AAAAI claims mold allergy a bigger health concern than toxic mold? What were they thinking?
Milwaukee, WI – Mold is normally present in all homes, but is usually harmful only in large concentrations to allergic or sensitive individuals claims a controversial report published in this month’s Annals of Allergy, Asthma & Immunology, the scientific journal of the American College of Allergy, Asthma and Immunology (ACAAI). There has been a lot of controversy recently regarding some biased, incomplete, and false reports (ACOEM and IOM) that downplay the true health hazards of exposure to toxigenic molds. This is mostly due to officials in the building, insurance, and pharmaceutical industry who have financial motives to squelch evidence regarding the the neurological and immunological effects of toxigenic mold. Because of this, many lay people have ambiguous opinions of mold. The general confusion seems to be that some molds are allergen-producing, not toxin-producing. This grave confusion is common due to these questionable and incomplete reports, which many believe were meant to be used in courtrooms around the US for defense attorneys.
“Although toxic mold has received much media attention lately, toxic reactions caused by fungal exposure have not been found to be a significant health problem,” claimed lead author Jay M. Portnoy, The Children’s Mercy Hospital in Kansas City, Mo. “The more common household molds, when in the presence of moisture, can proliferate and cause problems and health effects that are generally due to allergy or irritation to fungal substances.” This appears to be another case of an ill-informed researcher, or one who profits as a well-paid expert witness in defense cases.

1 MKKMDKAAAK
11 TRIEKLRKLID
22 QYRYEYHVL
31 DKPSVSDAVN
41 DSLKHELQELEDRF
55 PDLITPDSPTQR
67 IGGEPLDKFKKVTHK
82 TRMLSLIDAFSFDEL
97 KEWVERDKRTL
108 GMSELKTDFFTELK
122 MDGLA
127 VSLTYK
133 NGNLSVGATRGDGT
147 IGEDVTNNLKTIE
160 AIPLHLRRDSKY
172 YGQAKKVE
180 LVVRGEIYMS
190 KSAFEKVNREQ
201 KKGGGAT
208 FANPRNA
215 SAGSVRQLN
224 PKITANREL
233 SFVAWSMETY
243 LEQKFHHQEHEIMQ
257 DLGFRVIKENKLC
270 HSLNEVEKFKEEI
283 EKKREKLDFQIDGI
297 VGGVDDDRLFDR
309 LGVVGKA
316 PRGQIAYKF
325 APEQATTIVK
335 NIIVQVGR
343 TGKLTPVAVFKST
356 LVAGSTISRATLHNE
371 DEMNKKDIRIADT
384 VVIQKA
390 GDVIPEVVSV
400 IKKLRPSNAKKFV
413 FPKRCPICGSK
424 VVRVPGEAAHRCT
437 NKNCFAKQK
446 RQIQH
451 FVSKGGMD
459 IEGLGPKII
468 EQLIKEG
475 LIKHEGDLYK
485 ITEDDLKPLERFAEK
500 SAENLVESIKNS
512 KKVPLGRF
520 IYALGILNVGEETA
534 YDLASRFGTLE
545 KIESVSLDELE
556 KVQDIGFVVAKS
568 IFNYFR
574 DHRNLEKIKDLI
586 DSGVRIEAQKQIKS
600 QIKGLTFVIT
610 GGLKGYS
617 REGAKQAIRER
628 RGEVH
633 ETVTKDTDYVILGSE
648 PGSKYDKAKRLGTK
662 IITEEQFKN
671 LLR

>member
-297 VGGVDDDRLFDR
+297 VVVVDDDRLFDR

Fungi, including molds, are spore-producing organisms that comprise some 25 percent of the earth’s biomass and function as decomposers of organic material. The most common fungi found in homes include Cladosporium, Aspergillus, Penicillium, Alternaria, and the most dangerous as they can destroy the myelin sheath; Chaetomium and Stachybotrys. These molds are all toxin producing fungi that can be very dangerous if exposed to large counts. If one is exposed too long to such molds and becomes poisoned, they can easily become hyper-sensitized, or allergic due to immune dysfunction.
This new report claims, fungal allergy is best identified by testing for the presence of mold-specific IgE antibodies, combined with a history of symptoms following exposure. Once the specific IgE has formed, subsequent exposure to the fungus can result in an allergic reaction. Exposure to fungi has been linked to a wide range of illnesses, including asthma and rhinitis. More than 80 types of mold have been associated with respiratory tract disorders, not to mention autoimmune disease, such as Multiple Sclerosis.
“A number of studies have suggested that exposure to indoor fungi can trigger allergy symptoms. Fungal exposure is also associated with exacerbations of asthma, although it remains unclear that this exposure causes the disease,” Dr. Portnoy claimed.
He did acknowledge the dangers of toxigenic molds as he went on to state, “Adverse health symptoms associated with fungal contact also include fungal infection, irritant reaction to spores or fungal metabolites, and toxic reaction to mycotoxins, described in the report as follows:
— Infection: Most common indoor fungi grow near room temperature and do not easily grow inside the human body. Aspergillus is the most likely to cause respiratory infections, where most other fungi tend to infect the skin, nails and other areas of the body that function a lower temperatures.